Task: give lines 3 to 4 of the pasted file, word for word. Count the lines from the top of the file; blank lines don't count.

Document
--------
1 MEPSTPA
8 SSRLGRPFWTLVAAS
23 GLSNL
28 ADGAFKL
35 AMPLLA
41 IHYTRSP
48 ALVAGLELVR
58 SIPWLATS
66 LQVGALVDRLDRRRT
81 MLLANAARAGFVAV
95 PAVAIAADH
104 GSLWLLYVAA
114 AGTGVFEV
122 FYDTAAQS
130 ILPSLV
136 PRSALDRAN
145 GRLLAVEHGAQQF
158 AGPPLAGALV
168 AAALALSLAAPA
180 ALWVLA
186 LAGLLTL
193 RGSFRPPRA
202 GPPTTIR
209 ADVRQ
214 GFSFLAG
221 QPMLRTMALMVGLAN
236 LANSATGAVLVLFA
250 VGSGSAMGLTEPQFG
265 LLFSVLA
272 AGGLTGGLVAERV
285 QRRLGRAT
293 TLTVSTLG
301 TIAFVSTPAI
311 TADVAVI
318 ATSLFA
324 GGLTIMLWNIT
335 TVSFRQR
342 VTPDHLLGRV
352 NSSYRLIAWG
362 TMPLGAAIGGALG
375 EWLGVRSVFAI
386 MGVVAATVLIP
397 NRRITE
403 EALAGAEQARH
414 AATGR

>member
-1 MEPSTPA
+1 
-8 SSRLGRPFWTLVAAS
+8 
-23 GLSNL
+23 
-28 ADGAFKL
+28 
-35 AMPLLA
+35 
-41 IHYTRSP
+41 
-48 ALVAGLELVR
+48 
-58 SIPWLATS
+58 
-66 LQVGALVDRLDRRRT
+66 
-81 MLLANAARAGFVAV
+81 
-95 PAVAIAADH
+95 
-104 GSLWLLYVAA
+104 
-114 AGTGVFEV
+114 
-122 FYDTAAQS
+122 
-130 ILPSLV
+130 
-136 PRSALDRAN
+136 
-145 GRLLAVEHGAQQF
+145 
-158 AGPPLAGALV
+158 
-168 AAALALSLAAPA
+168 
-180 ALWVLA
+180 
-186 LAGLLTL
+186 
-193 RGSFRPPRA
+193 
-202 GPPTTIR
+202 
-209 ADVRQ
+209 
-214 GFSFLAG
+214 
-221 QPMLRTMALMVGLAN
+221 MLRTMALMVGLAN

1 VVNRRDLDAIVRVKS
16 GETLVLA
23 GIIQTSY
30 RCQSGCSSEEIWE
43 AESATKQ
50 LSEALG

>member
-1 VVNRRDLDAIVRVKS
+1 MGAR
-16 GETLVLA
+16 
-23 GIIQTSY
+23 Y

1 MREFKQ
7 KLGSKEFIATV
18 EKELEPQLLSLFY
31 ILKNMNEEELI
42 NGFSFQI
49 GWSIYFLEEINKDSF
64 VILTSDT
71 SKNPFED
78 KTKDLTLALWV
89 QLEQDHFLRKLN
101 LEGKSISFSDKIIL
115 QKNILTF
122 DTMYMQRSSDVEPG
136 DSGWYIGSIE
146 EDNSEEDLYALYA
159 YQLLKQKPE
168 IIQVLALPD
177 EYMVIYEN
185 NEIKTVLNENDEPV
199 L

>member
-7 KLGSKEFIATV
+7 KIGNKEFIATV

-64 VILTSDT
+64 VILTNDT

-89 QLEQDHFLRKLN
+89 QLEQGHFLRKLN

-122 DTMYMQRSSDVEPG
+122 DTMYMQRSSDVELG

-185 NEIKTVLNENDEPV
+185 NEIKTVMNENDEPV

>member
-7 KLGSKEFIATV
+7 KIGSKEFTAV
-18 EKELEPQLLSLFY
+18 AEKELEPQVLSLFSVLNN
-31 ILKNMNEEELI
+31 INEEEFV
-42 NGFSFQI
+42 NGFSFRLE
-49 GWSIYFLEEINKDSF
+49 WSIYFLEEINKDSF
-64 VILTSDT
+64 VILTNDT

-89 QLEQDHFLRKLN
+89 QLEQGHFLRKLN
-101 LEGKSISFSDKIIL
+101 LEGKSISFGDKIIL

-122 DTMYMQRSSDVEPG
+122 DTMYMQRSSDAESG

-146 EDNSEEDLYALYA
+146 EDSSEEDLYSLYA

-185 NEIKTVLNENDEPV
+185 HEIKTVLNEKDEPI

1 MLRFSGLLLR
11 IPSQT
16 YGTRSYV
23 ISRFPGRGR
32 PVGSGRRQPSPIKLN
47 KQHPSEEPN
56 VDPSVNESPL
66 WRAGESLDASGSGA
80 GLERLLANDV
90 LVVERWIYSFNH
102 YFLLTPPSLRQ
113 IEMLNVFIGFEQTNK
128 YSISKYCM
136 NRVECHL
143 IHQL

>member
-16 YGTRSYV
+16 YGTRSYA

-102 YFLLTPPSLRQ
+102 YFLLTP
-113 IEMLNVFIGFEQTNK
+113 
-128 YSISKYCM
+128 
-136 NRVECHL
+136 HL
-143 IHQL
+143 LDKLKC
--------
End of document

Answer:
23 GLSNL
28 ADGAFKL